The French Senate votes to guarantee a “minimum strike service”

Senators passed the bill after first reading Tuesday, February 4. transport staff.

The new text would oblige the authorities organizing transport – for example Ile-de-France Mobilités in the Paris region – to define what a “minimum service” would look like and define it as “covering the basic needs of the population”.

Transport authorities would also be responsible for law enforcement.

Existing laws?

There are already rules in place that state that even during a strike, transport companies should aim to provide minimum service during morning and evening rush hours.

The existing 2007 “Bertrand Law” sets out certain rules to avoid total disruption, including a “social alarm” feature that requires workers to attempt to negotiate before being allowed to call a strike. It also requires that a strike be announced at least 48 hours in advance, to avoid the abrupt stoppage of services.

However, the difference with this new bill is that it would give transport authorities the legal power to force strikers to come to work if adequate minimum service had not been provided for three consecutive days.

The new bill also stipulates that strike calls would become void if no workers intervene within five days.

Transport companies would also be able to force workers to strike during their normal hours, to avoid random or very short work stoppages, which limit the impact on the worker’s salary but can lead to serious disruption and challenges. organizational for the company as a whole.

The new text also specifies detailed compensation payments for transport users in the event of a serious disruption to the service.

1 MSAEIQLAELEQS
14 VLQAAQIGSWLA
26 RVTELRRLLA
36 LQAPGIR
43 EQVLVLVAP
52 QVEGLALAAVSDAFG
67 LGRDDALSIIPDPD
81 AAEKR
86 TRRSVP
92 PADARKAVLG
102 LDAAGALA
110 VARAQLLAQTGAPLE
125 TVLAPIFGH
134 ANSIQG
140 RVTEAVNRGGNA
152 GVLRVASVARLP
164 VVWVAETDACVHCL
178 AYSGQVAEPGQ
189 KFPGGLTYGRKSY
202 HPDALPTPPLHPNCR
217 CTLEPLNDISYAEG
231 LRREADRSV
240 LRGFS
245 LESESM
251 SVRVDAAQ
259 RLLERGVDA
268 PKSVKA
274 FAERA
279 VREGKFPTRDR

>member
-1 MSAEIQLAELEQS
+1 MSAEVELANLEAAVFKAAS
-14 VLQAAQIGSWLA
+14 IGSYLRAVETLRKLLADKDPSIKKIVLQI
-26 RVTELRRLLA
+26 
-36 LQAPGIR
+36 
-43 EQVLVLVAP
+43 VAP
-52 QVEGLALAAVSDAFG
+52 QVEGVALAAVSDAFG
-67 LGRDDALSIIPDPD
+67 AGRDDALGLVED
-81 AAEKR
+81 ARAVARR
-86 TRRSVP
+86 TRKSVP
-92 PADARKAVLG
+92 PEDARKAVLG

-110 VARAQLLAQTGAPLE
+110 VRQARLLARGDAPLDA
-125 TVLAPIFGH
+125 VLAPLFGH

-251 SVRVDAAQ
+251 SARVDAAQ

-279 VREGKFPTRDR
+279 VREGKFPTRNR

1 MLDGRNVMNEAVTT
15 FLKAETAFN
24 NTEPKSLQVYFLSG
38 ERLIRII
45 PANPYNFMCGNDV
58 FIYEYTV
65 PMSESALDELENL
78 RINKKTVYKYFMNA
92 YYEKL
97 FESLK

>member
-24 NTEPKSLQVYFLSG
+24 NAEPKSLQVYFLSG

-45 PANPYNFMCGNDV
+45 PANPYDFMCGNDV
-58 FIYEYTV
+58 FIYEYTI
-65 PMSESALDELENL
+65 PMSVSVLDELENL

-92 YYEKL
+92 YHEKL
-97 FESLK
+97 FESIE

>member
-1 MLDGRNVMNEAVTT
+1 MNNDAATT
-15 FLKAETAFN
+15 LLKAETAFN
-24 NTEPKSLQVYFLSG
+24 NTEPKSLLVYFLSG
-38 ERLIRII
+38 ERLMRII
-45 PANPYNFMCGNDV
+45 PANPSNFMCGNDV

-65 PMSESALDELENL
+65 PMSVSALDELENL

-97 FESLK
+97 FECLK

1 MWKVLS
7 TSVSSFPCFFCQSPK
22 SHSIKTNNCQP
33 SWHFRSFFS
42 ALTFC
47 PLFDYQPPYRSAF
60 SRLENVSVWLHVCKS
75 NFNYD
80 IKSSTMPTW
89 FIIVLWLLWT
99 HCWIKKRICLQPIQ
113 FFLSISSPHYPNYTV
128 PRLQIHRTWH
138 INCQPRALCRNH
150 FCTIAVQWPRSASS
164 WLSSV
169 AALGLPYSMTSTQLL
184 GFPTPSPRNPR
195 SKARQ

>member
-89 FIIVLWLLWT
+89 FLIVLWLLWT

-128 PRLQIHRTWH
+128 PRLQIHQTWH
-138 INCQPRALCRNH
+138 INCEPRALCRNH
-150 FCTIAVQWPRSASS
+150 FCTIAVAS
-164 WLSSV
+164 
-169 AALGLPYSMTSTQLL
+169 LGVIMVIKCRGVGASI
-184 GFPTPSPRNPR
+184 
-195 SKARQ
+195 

Bruno Retailleau, senator from Vendée, who proposed the new bill, noted: “It is about recognizing the exasperation that our fellow citizens regularly experience, during hard social conflicts, when they find themselves held hostage.

He argued that a minimum service should always be guaranteed, and said other European countries had a “much more efficient [strike] frame ”in place.

Senator Pascale Gruny said the existing 2007 law is “ineffective when the reason for the strike goes beyond the company itself, and requires the employer [alone] cannot satisfy “.

This is particularly the case of the ongoing strike against the pension reform.

Mr. Retailleau said the 2007 law was “a step forward, but by no means a guaranteed minimum service”.

Opposition of the adversary

The bill met with stiff opposition from left-wing senators.

Socialist Laurence Rossignol denounced it as a “political posture”, while Éliane Assassi, president of the predominantly communist group CRCE, challenged the right-wing Senate to join the initial fight against pension reform, rather than ” address the issue of strikes.

She said: “Join us in calling for the withdrawal of the pension reform bill, and you will see, everything will be back to normal.

Minister’s response

In response to the bill, the Minister for Transport Jean-Baptiste Djebbari declared: “The continuity of the transport service is essential to the daily life of the French and to the economy of the country.

But he acknowledged that the bill was “really in danger of being censored by the constitutional court”, and instead said that in the coming weeks he “would launch a legal project. [on the issue], with a view to formulating proposals within two months, and holding a parliamentary debate ”.

He declared: “This project will focus on the condition of a minimum transport service guarantee, but also on [the issues of] unlimited strike calls, and very short strikes ”.


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